Data Transfer Mechanisms To Be Reviewed By CJEU After Irish Supreme Court Dismisses Facebook Appeal

On 31 May 2019, the Supreme Court of Ireland dismissed Facebook's appeal of the Irish High Court decision to refer questions regarding, among other things, the adequacy of the EU-U.S. Privacy Shield and the European Commission's Standard Contractual Clauses to the Court of Justice of the EU (the "CJEU"). The CJEU will hear the case (C-311/18) on 9 July 2019.


Under the General Data Protection Regulation 2016/679 (the "GDPR"), and the Data Protection Directive before that, transfers of personal data outside of the European Economic Area ("EEA") are permitted only where the recipient country has been deemed adequate by the European Commission, where the transfer is made subject to "appropriate safeguards", or where a specific "derogation" can be relied on.[1] As the European Commission has not found that the U.S. is an "adequate" country from a data protection perspective,[2] regular transfers of personal data from the EEA to the U.S. are generally made in reliance on appropriate safeguards, the most commonly relied upon being the European Commission's Standard Contractual Clauses (the "SCCs"). Additionally, transfers can be made to U.S. organisations that have self-certified under the EU-U.S. Privacy Shield (the "Privacy Shield").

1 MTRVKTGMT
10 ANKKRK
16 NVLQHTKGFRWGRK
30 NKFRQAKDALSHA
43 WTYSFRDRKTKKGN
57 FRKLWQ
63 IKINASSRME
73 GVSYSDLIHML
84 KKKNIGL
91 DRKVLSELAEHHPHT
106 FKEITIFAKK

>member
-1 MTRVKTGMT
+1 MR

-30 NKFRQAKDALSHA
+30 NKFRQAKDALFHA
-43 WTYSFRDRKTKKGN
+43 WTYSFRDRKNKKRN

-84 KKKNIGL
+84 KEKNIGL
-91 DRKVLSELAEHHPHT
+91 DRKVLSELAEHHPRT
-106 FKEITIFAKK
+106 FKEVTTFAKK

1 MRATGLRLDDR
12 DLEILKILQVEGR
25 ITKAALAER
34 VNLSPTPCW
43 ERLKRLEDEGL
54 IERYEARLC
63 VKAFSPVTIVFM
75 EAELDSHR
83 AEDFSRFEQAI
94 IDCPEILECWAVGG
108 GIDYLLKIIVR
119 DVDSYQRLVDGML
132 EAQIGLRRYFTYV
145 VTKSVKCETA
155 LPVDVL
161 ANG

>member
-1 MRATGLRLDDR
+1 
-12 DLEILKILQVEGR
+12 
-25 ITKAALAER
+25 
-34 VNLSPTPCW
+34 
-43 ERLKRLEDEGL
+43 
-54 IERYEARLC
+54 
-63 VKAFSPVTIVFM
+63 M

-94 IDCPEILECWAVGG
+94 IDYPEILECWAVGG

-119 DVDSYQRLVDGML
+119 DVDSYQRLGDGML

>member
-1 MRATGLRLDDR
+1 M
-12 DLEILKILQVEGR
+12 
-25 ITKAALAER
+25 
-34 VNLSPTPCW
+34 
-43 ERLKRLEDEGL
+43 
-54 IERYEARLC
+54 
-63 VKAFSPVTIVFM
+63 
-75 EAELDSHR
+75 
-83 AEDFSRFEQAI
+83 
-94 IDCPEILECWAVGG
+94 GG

In 2013, data privacy lawyer and activist Max Schrems ("Schrems") made a complaint to the Irish Data Protection Commissioner, which eventually resulted in a reference being made by the Irish High Court to the CJEU.[3] Schrems's complaint focused on the adequacy of the EU-U.S. Safe Harbor, the Privacy Shield's predecessor. In particular, the CJEU were asked to consider whether the Safe Harbor provided adequate protection for EU persons' personal data transferred to the U.S., in light of the wide derogations from its principles permitted for national security, among other things. The CJEU found that adequate protection was not afforded by the Safe Harbor and invalidated the European Commission's decision.[4]

This latest case follows on from the original complaint brought by Schrems to the Irish Data Protection Commissioner, this time examining the alternative methods for data transfers relied on by Facebook following the invalidation of the Safe Harbor. The Irish High Court's reference to the CJEU includes eleven questions which test the ability of the SCCs and Privacy Shield to protect the fundamental rights of EU data subjects when their information is transferred to the U.S.

Facebook's appeal


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